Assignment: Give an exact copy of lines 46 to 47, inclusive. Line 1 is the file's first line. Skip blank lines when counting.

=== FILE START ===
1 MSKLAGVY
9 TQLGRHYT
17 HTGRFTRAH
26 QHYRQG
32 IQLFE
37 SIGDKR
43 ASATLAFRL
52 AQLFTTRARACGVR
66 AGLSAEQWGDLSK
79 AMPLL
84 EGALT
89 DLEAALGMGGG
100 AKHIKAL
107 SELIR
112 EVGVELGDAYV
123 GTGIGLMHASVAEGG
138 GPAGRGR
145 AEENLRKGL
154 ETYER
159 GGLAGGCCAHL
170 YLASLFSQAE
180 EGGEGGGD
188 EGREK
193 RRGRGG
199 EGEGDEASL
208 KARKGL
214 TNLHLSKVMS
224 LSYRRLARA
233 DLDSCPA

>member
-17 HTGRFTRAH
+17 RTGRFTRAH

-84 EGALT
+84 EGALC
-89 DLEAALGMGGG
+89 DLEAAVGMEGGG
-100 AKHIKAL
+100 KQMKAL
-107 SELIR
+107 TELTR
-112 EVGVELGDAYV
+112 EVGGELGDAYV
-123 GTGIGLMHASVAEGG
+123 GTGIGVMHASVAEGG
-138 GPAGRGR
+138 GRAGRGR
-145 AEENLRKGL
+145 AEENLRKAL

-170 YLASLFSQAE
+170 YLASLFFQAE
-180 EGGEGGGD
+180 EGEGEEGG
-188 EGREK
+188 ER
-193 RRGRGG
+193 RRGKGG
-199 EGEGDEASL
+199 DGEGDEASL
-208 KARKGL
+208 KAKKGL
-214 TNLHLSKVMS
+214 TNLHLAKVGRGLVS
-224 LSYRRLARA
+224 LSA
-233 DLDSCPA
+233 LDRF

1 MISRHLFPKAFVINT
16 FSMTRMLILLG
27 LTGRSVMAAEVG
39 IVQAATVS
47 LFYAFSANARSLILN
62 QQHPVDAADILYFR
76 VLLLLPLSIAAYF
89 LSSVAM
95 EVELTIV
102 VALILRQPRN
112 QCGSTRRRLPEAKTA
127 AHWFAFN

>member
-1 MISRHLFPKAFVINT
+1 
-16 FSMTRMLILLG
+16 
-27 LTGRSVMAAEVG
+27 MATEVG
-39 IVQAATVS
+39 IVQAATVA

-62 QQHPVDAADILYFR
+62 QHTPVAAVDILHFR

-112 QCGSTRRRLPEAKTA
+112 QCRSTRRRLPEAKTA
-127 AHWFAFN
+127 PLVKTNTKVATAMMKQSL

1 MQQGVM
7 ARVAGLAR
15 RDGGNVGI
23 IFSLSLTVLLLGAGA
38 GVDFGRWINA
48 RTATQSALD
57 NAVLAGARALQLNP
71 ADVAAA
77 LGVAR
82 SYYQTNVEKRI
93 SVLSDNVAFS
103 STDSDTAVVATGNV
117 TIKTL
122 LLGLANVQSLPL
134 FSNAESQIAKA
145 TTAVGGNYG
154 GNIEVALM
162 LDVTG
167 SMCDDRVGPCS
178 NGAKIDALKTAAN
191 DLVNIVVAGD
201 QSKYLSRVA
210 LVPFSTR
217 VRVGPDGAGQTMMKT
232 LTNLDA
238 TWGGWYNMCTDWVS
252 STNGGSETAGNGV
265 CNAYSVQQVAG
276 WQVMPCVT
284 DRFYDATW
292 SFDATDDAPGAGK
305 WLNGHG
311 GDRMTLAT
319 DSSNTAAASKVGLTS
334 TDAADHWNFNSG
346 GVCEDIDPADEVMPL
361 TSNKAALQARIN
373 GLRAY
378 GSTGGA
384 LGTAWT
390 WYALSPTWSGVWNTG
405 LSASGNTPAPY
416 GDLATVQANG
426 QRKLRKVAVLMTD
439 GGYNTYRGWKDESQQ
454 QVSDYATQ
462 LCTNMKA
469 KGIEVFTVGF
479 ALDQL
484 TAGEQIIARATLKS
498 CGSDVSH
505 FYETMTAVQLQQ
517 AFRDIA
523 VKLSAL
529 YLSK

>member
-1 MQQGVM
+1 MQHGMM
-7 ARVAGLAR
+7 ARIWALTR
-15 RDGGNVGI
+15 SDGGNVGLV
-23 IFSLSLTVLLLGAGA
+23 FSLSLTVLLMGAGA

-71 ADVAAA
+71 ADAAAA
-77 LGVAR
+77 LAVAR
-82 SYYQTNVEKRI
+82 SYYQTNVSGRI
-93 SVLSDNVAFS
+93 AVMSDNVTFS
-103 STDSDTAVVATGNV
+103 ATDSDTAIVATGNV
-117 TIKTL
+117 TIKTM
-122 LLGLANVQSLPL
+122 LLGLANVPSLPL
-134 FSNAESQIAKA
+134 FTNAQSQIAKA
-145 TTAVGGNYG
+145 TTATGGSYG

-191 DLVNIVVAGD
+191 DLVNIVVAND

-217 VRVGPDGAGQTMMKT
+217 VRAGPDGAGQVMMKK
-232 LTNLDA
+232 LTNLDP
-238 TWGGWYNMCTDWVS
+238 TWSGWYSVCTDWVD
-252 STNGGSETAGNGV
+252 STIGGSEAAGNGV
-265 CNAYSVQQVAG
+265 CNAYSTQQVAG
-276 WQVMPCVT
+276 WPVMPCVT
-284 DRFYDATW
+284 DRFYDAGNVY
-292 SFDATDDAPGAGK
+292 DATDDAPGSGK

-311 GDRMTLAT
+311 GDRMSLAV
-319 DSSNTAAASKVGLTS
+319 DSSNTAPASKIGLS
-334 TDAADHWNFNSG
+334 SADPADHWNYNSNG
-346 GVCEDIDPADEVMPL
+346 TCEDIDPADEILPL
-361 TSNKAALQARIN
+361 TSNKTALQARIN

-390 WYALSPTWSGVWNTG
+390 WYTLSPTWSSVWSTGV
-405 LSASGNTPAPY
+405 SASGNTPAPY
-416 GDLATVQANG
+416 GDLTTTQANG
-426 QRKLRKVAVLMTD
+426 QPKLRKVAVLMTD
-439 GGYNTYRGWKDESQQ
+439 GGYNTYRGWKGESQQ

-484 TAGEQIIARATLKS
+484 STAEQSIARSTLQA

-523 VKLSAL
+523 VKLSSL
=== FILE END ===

+138 GRAGRGR
-145 AEENLRKGL